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Book Review for "Run Towards the Danger" by Sarah Polley

Run Towards the Danger: Confrontations with a Body of Memory by Sarah Polley My rating: 5 of 5 stars I remember the author of the memoirs "Run Towards The Danger" as a delicate, fair-haired little girl in the CBC's "Road To Avonlea" although I have little recollection of ever having watched the program itself. I picked up the book with interest only as far as reading something while waiting for some books that I had on order. What a pleasant surprise! Polley writes about her life in a series of fascinating essays, each 'stand-alone'. She gains the reader's sympathy for the child actor (child laborer, as she often refers to herself) who lived in a filthy home with a latently pedophile father who smoked and watched TV all the time following the death with cancer of his wife, Polley's mother.  In stark contrast to what many believe must be a fun, fairy-tale life as a child actor-- a 'star' in Canada-- Polley describes the grim details of
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Spelt and Oat Focaccia Bread Recipe

  HOW THIS SPELT AND OAT FOCACCIA RECIPE CAME TO BE: One day I was browsing the flour shelves in my favorite health food store when another shopper sighed in frustration and gestured at an empty shelf. Evidently it had been the Spelt Flour shelf, which was now 'sold out'.  We entered into one of those conversations based on shopper bonhomie. We both liked spelt flour. It is an ancient grain, but has almost a 1:1 ability to be used in the place of bread flour or all purpose flour, even though it is technically a "whole grain flour" like whole wheat-- but sooo different in its baking profile from whole wheat. It has quite a high gluten quantity, but doesn't require as much kneading. In fact, if you over-mix spelt flour, you end up with that stringy quality that says "high protein" (or rubber bands). It has a nice nutty flavor (again, unlike whole wheat), and a sort of "soft cake-y" texture in some baking. And it is high in fibre-- definitely a pl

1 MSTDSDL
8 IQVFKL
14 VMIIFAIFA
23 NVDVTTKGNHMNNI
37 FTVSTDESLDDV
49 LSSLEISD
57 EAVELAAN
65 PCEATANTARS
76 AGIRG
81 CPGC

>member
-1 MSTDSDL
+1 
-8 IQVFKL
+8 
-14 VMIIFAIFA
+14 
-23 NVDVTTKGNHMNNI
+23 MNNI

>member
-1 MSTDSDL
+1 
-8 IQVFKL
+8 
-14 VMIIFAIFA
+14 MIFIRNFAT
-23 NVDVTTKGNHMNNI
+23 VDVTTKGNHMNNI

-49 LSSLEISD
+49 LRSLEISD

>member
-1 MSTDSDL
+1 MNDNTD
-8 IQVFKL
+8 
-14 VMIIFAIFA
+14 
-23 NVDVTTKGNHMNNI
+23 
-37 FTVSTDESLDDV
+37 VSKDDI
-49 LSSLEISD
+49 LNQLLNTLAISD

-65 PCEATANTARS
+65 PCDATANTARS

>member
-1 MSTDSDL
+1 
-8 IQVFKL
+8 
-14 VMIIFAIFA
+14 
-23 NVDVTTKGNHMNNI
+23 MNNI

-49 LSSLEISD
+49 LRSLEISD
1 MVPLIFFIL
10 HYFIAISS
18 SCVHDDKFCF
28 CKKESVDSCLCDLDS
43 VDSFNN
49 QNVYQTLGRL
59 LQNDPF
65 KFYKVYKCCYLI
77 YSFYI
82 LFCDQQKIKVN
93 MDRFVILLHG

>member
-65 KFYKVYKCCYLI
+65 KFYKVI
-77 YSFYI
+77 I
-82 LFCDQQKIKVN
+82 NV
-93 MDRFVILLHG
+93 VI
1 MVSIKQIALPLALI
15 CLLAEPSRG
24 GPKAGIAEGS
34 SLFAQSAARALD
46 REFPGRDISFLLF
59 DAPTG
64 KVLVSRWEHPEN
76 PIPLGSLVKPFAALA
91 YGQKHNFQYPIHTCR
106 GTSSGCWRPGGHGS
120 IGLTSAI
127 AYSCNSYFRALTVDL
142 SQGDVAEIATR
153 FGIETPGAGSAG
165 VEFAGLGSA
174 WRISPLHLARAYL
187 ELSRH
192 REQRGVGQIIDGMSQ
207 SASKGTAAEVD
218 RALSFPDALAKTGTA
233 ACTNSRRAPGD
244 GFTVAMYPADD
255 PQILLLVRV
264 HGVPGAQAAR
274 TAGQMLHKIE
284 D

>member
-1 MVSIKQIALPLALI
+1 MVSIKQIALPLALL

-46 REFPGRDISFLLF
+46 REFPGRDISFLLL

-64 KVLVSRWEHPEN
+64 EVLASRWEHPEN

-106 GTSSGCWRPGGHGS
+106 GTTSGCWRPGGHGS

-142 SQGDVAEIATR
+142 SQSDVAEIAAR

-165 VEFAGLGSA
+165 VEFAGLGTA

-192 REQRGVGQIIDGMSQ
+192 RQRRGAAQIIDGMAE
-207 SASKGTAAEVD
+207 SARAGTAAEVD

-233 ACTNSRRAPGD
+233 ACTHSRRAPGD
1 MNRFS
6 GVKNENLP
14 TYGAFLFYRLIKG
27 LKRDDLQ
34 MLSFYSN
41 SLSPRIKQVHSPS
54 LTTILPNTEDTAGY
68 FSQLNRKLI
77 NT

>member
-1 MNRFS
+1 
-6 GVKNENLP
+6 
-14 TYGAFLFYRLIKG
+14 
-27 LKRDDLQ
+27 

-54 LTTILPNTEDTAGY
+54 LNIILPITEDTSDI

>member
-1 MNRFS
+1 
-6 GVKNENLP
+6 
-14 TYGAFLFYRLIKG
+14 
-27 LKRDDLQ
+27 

Book Review of "Forever Young: A Memoir" by Hayley Mills

Forever Young by Hayley Mills  <-- Get it at Amazon My rating: 5 of 5 stars I was a teen on the prairies of Canada at the time of the British Invasion (1960s). There were many little Anglophiles swarming about in those days-- trying out our British accents, reading British novels, swooning over the Fab4 and other groups, and watching British movies. Hayley Mills was a young British movie star and only a couple of years older than I. I enjoyed her movies-- especially "The Parent Trap". I enjoyed this Memoir. Very much. I learned there was quite a bit I didn't know about Miss Hayley Mills. 10 THINGS I DIDN'T KNOW ABOUT HAYLEY MILLS   10.   Hayley was an English actress but her mother, born Mary Hayley Bell, grew up in a Missionary family in China, and was descended from New Englanders .  Her mother's family had lived in the United States for several generations. Hayley didn't discover this until she herself was an adult and had worked back and forth between

Granny Reads: A Review of Run Rose Run by Dolly Parton and James Patterson